Subject: I have found a DVD that I think you would enjoy
|The Pajama Game|
Actors: Doris Day, John Raitt, Carol Haney, Eddie Foy Jr., Reta Shaw
Genres: Musicals & Performing Arts
This 1957 version of the Tony-winning Pajama Game is one of the finest film adaptations of a hit Broadway musical. The story is simple enough: Babe Williams, the head of a pajama company's grievance committee, falls for an... more »
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Member Movie Reviews
Sarah S. from CRYSTAL, MN
Reviewed on 8/26/2011...
This is a classic and wonderful story! The music and dancing are wonderful as is the story. Would highly recommend it. Fun family movie!
THE COLOR IS SPECTACULAR!!!
Coleen | Down in the alley | 09/05/2003
(5 out of 5 stars)
"I can't understand why this DVD doesn't rate a total 5 stars here! It's one of the best DVDs I have because it looks absolutely dazzling, the songs are great, the plot is silly - but so what?, the love story is great, the chemistry between John Raitt and Doris Day is out of this world, the "extra" on the DVD is superb (an outtake from the film of Doris singing a song that was dropped from the film!)...I can't get enough of this DVD! It should win awards for picture quality! If I wanted to sell someone on DVDs in general, I'd pick this DVD as evidence of their superiority over videos. And whatta FUN film!!"
Local 343 Amalgamated Shirt & Pajama
Richard Brennan | Washington, DC USA | 09/22/2002
(4 out of 5 stars)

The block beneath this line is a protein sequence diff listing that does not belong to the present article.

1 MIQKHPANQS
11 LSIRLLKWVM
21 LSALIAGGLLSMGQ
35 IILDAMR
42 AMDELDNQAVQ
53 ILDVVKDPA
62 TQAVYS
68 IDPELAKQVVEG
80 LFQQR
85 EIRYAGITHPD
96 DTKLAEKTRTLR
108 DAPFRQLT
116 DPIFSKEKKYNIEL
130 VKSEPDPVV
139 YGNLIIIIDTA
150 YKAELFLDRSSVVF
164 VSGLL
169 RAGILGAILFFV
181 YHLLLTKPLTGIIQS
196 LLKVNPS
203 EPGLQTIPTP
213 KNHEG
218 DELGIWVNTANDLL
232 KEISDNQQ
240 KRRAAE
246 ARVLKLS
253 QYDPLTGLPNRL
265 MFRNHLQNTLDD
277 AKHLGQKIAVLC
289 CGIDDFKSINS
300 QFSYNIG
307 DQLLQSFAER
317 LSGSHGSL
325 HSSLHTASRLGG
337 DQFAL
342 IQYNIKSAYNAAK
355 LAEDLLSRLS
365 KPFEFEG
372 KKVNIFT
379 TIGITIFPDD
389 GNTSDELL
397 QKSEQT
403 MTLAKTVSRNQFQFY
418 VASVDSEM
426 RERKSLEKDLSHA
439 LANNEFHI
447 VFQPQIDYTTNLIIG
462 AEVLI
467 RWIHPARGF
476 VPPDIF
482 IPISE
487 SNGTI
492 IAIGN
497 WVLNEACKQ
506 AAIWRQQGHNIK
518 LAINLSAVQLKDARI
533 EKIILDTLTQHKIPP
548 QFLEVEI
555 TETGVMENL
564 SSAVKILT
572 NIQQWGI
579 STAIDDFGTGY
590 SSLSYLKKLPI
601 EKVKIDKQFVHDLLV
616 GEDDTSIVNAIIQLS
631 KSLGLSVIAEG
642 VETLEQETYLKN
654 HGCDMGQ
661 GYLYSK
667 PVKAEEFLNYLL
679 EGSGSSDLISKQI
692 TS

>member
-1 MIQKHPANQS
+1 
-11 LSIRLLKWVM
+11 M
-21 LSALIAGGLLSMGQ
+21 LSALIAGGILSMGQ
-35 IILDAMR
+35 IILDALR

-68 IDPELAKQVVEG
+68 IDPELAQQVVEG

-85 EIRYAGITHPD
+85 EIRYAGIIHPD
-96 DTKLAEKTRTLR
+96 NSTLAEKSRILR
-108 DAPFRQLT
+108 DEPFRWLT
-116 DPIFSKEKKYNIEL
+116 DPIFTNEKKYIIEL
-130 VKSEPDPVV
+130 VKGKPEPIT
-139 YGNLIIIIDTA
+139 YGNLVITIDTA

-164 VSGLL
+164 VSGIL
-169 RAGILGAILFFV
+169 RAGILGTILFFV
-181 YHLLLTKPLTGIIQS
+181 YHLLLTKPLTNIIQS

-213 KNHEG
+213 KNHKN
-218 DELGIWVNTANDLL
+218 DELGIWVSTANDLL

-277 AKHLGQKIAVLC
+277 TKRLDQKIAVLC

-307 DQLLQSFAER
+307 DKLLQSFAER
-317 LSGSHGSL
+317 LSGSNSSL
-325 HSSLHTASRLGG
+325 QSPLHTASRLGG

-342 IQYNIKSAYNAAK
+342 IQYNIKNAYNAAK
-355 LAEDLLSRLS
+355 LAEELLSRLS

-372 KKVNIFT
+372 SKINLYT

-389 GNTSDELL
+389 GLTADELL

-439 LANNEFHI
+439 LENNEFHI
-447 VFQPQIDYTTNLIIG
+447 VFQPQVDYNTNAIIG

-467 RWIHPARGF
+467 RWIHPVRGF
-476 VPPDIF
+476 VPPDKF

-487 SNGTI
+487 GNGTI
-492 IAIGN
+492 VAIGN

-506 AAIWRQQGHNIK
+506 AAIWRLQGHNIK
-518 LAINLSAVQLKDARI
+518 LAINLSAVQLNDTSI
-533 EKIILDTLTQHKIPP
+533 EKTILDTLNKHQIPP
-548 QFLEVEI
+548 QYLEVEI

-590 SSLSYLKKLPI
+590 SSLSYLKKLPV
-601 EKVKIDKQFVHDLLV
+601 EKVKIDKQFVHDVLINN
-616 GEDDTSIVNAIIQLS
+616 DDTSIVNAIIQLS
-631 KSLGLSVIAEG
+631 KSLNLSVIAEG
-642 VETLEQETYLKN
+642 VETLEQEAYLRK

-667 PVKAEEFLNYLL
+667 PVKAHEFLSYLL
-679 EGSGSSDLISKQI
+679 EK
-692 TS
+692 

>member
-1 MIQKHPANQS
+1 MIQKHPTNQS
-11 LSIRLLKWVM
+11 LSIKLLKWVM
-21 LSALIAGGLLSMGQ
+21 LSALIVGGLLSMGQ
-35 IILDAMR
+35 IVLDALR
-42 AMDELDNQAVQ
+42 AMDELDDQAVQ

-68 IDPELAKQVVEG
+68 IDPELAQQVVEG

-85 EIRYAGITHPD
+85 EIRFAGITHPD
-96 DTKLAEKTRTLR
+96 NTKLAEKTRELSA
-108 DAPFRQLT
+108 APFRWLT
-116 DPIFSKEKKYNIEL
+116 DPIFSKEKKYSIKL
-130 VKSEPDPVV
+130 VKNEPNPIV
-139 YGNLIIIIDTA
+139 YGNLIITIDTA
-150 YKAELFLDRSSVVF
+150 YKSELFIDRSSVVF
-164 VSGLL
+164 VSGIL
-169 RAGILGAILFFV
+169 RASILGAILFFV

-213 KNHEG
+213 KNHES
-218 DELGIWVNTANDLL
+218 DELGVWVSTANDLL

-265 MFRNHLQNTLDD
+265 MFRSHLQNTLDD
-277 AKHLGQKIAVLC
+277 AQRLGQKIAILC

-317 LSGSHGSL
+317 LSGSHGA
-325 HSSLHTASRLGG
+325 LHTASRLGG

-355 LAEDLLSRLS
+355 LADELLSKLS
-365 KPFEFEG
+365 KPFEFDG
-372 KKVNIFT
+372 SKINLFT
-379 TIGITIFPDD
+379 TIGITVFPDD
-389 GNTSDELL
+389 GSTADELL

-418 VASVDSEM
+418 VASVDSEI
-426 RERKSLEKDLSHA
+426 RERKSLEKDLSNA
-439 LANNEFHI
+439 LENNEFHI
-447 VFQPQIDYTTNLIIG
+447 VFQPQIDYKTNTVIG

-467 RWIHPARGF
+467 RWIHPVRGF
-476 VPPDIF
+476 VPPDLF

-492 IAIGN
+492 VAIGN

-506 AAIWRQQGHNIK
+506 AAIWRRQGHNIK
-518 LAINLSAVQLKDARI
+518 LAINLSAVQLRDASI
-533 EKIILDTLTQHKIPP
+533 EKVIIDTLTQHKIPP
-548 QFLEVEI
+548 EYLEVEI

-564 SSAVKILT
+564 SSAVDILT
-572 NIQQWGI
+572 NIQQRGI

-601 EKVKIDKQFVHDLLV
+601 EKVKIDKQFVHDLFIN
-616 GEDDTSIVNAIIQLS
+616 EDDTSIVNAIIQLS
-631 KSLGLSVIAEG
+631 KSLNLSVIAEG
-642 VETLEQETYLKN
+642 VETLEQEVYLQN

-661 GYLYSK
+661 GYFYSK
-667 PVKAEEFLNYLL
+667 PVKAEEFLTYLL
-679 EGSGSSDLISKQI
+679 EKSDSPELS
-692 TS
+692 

"Labor relations in a pajama factory. This is the world into which songwriters Adler and Ross managed to weave a string of Broadway standards ("Hey There", "Hernando's Hideaway") in the musical "The Pajama Game". In 1955 it opened on Broadway with legendary director George Abbot at the helm and newcomer Bob Fosse making his debut as choreographer. John Raitt (the original Billy Bigalow in "Carousel"), Eddie Foy Jr., and Retta Shaw all earned praise for their work and Carol Haney delivered a career-making performance in a supporting role. (A week after the show opened, Carol Haney was ill so her understudy, chorus girl Shirley McLaine, went on in the part with no rehearsal. She was a great success, especially to film producer Hal Ashby who was in the audience to see Haney. He brought McLaine to Hollywood to star in his upcoming Hitchcock film, which started Shirley's career.)In 1957 Warner Brothers brought the entire cast and production team from New York to do the film version. All, that is, but one. Janice Paige was replaced by Doris Day as Babe Williams, the feisty union garment worker opposite John Raitt's suave role as Pajama Factory manager, Sid Sorokin. Doris Day comes across with a bit more grit in both her acting and her voice than many may be expecting. But she makes a great Babe - whether belting "I'm Not At All in Love" or cooing the romantic ballad "Hey There". John Raitt is equally adept as Sid and does so well with his tough guy good looks, that you wonder why Hollywood failed to cast him in any of his previous stage hits. But it's that full baritone voice that knocks you over. A voice of such lush timbre that contemporaries like Frank Sinatra and Gordon McRae pale in comparison. Carol Haney is a hoot as the zany (and at one point hilariously drunk) bookkeeper, Gladys. And Eddy Foy Jr, a veteran vaudeville clown shows off as her insanely jealous boyfriend. (Ever hear of Eddie Foy and the Seven Little Foy's? That's where Eddie Jr. got his start with his father and siblings.) The script also allows small chorus parts like Barbara Nichols as the dopey blond Poopsie, Thelma Pelish as the zaftig Mae, and Jack Straw as the nebbish Prez to shine in their roles and even gives them some of the best lines. (Mae: I like a man with spunk. Poopsie: You like a man, period!)Broadway's George Abbot teamed with Stanley Donen ("Singing in the Rain") as director. But the other breakout talent here was Bob Fosse ("Cabaret" and "All That Jazz"), doing his first (credited) choreography for film. He stages the star turns (Day's "Not at All in Love" and Raitt's "Small Talk", for example) like a pro. But he shines in the chorus numbers. Once a Year Day" explodes in athletic dances reminiscent of Michael Kidd ("Seven Brides for Seven Brothers" and "Hello Dolly"). And the mysterious "Hernando's Hideaway" is done in total darkness with the singers lit only when they strike a match. But the number that shows us what Fosse would become is undeniably "Steam Heat". What would normally have been a throw-away number (a little amateur entertainment for a union rally) is infused with the slinky, inverted style that would become his trademark. No one had ever seen anything like it in 1957, and it "stops the show", so to speak, were that possible in film.For all the music and comic shenanigans, the film never looses the flavor of working class people in a small factory town. "Pajama Game" may not top its contemporaries like "Gigi" and "Singing in the Rain" - but it's not trying to. It's just a slice of middle America filled with some fine song and dance numbers and some of the top Broadway stars of the day."